Jesus constantly did and said things that nobody else ever had the nerve to do or say. Pretty much everyone who spent five minutes or more with Jesus wound up wondering, “Who do you think you are?” One time, in a conversation recorded in John 8, folks actually asked Jesus that question out loud.
“Conversation” is probably too gentle of a word; the exchange included more name-calling than an argument on an elementary school playground. The religious leaders called Jesus an illegitimate child (v.41), and he replied that at least he wasn’t the devil’s kid like they were (v.44). Then they called him a demon-possessed Samaritan, which was a pretty sick burn in first century Jerusalem (v.48). Jesus retorted that they were liars who didn’t know God (v.55).
Jesus filled the conversation with audacious claims about himself – claims that he was the light of the world, and the Son of God, and the source of freedom. When he added that people who did what he said would avoid death, the religious leaders finally got fed up and said,
“Are you greater than our father Abraham? He died, and so did the prophets. Who do you think you are?” – John 8:53
Though meant to be rhetorical, the question on the lips of Jesus’ verbal sparring partners was an excellent one. Who did Jesus think he was? What was his self-understanding? If he had had to go inside from his playground argument and write a paper for his teacher describing himself, what would he have said?
We will come back to John 8 in a moment to see the audacious answer he gave in that instance. But first, let’s take a detour through Matthew 12 and look at a couple of other times when he told people who he thought he was.
“I tell you that something greater than the temple is here.” – Matthew 12:6
For first century Jews, nothing was greater than the temple. The temple was the very center of their faith. It was the place they offered sacrifices to stay on God’s good side. It was God’s HQ, his address on earth, the location of his throne. It was the great cosmic belly button – the place where the umbilical cord of heaven connected with earth. But Jesus said he was greater than the temple. He said he was a new and better connection point between God and people.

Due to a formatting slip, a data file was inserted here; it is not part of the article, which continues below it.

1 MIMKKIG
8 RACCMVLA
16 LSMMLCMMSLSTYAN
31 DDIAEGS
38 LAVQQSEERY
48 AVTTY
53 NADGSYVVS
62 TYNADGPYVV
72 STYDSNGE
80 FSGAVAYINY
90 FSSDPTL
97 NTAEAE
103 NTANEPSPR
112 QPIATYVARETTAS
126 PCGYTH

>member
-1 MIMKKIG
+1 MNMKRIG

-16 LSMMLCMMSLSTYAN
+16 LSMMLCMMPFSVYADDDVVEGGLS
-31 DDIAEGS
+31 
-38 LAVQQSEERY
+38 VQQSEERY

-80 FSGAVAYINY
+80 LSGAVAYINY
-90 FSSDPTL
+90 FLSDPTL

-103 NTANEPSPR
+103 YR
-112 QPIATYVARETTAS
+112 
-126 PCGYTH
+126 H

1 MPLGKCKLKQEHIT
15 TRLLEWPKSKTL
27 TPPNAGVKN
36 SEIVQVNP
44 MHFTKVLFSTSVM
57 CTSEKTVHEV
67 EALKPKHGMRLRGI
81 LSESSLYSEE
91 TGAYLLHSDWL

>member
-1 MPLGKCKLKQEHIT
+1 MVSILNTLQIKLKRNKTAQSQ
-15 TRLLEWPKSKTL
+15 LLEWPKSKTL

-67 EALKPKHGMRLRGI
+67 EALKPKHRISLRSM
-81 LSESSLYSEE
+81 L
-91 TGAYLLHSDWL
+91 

“Something greater than Jonah is here… something greater than Solomon is here.” – Matthew 12:41-42
Jonah was a prophet who endured a close encounter with fish intestines and then saw a 100% response rate from a very hostile congregation, but Jesus claimed to be greater than him. Jesus said that if folks thought it was impressive to emerge alive from a fish after three days, they should wait and see what he was going to pull off. And Solomon was a world-renowned source of wisdom, but Jesus claimed to be greater than him, too. To put it mildly, Joseph and Mary’s boy had a rather high opinion of himself.
Now let’s head back to the playground squabble in John 8. When the religious leaders asked Jesus if he was a bigger deal than Abraham, and just who he thought he was, here is how he responded:
“‘Very truly I tell you,’ Jesus answered, ‘Before Abraham was born, I am.'” – John 8:58
Jesus used some seriously weird grammar to make an audacious claim. “Born” is a translation of the Greek word genesthai. It means that Abraham was made – that he came into existence. The word “am,” which Jesus used of himself, is the Greek eimi. It points to essential existence, to timeless being. Jesus didn’t say, “before Abraham came into existence, I came into existence.” He said, “before Abraham came into existence, I AM.” Abraham was a created being – there was a time that he wasn’t around, and then a time that he was. But Jesus said that he himself has always been around. He just IS.
Of course, Jesus didn’t just make up the phrase, “I am.” He plagiarized it from God Almighty. God had used the phrase as an introduction when Moses asked him who he was. At the burning bush, God pointed to the sticker on his chest that said, “Hello, my name is I AM.” And in the scene recorded in John 8, Jesus peeled the nametag from God’s lapel and placed it on his own.
As soon as the words left Jesus’ lips, the religious leaders started reaching for stones to chunk at the blasphemer before them.
It turns out that when Jesus’ opponents asked him if he was greater than Abraham, they were setting the bar way too low. Of course he was greater than Abraham. And Solomon. And Jonah. And the temple. The real question was not who he was greater than, but to Whom was he equal.
We hear the audacious things Jesus said and did, and we ask, “Who do you think you are!?”
And Jesus answers, “I AM.”
Want to explore further?
- Read John 8:12-59 and underline all the things Jesus said that strike you as audacious.
- Read each of the 23 verses in John in which Jesus used the phrase “I AM” (4:26; 6:20, 35, 41, 48, 51; 8:12, 18, 24, 28, 58; 10:7, 9, 11, 14; 11:25; 13:19; 14:6; 15:1, 5; 18:5, 6, 8)
- Who do you think Jesus is? Ponder your answer to that vital question.